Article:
An email alert from the state Chamber of Commerce supports cutting off benefits for widows and widowers of workers killed on the job or from job related illnesses, the Charleston Gazette reported today. According to the email, “Workers’ Compensation is designed to be a wage-replacement system for covered employees who may be injured in the workplace or while working. It is not designed to be a life insurance program.”
An interesting point. But then workplaces were designed to be places where work is done and for which workers get paid. They are not designed to be places where workers get killed—yet around 15 workers in the U.S. die from job related injuries or illnesses every day. That’s nearly 6,000 people a year according to the report: Death on the Job: The Toll of Neglect (AFL-CIO, 2005).
A GOOFUS AND GALLANT MOMENT
Still, this may be a teachable moment for the empathetically challenged. With profound apologies to the magazine Highlights for Children, I’m going to borrow a little from those “Goofus and Gallant” cartoons I used to read as a child. Here goes:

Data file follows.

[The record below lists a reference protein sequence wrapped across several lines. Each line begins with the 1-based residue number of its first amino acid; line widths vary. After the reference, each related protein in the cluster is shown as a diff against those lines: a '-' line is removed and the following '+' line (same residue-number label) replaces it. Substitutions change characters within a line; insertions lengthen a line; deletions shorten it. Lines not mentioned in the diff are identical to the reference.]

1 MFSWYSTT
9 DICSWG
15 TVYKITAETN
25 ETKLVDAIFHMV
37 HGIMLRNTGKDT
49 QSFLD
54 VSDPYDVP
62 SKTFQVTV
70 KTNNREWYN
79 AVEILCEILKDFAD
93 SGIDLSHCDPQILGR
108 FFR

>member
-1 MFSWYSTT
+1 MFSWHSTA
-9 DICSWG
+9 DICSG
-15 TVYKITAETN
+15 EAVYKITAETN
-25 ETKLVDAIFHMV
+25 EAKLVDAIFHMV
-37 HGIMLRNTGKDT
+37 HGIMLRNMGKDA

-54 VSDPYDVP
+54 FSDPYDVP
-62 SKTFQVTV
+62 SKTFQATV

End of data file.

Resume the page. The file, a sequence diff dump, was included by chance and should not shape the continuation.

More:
GOOFUS AND GALLANT STORY ADVENTURE
Mrs. Smith’s husband died in a coal mine accident 12 years ago. Although she was promised benefits for life or until she remarried, the state cut them off this month because this is the age her husband would have retired had he lived.
WHAT WOULD YOU DO?
Goofus says: “Who cares about widows? Cut em off!”
Gallant says: “It’s not nice to break faith with the families of workers killed on the job. Let’s fix this problem.”
Here's hoping West Virginia follows Gallant's lead.
GOAT ROPE ADVISORY LEVEL: THROUGH THE ROOF